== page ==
Tomato spotted wilt virus (TSWV) is an important plant pathogen with a wide host range, including the domesticated peanut (Arachis hypogaea L.). After initial outbreaks on peanut during the 1980s, the virus has spread to all peanut-producing states in the U.S. TSWV is transmitted by several species of thrips which are difficult to control with insecticides; therefore, control of TSWV most likely will come from selecting resistant genotypes in breeding programs. Although moderate levels of resistance have been discovered in A. hypogaea, complete virus resistance has not been found. Several Arachis species have desirable genes for plant resistances and tolerate many disease and insect pests better than the cultivated species. The objectives of this study were to (a) evaluate TSWV disease incidence and severity in accessions of Arachis species, and (b) compare levels of TSWV resistance in diploid species to selected A. hypogaea genotypes. In this study, 46 diploid Arachis spp. accessions were evaluated in the greenhouse by artificial inoculation tests for resistance to TSWV. Nine Arachis accessions were observed with no disease symptoms when TSWV isolate 10 was used as opposed to A. hypogaea lines that ranged from moderately to highly susceptible. Additional testing with more virulent isolates identified A. diogoi accession GKP 10602 and A. correntina accession GKP 9530 as highly resistant to the virus. These two accessions are being used as parents in crossing programs to incorporate TSWV resistance genes into A. hypogaea.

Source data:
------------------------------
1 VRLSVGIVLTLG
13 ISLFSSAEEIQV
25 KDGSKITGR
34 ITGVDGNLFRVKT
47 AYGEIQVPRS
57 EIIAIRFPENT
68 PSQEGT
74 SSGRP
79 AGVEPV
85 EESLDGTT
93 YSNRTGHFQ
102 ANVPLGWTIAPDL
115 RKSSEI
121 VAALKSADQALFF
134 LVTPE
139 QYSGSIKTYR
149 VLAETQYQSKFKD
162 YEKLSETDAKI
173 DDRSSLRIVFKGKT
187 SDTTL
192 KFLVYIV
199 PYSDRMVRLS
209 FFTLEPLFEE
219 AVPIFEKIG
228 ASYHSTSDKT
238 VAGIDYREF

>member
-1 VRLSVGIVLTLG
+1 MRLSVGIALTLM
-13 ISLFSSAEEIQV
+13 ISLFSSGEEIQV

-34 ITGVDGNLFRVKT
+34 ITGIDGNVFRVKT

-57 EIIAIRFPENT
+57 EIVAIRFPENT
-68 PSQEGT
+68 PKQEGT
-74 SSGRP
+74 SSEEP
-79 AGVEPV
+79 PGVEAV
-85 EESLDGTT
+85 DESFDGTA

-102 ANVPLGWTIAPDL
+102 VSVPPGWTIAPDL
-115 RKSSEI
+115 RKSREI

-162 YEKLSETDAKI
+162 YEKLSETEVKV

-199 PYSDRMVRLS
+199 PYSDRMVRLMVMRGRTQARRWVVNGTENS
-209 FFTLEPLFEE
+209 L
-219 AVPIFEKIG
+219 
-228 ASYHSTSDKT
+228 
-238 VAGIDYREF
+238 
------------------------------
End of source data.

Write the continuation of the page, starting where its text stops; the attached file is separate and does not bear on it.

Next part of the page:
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Keywords: Cultivar development, Groundnut, TSWV, Wild species
How to Cite:
Lyerly, J. & Stalker, H. & Moyer, J. & Hoffman, K., (2002) “Evaluation of Arachis Species for Resistance to Tomato Spotted Wilt Virus”, Peanut Science 29(2), p.79-84. doi: https://doi.org/10.3146/pnut.29.2.0001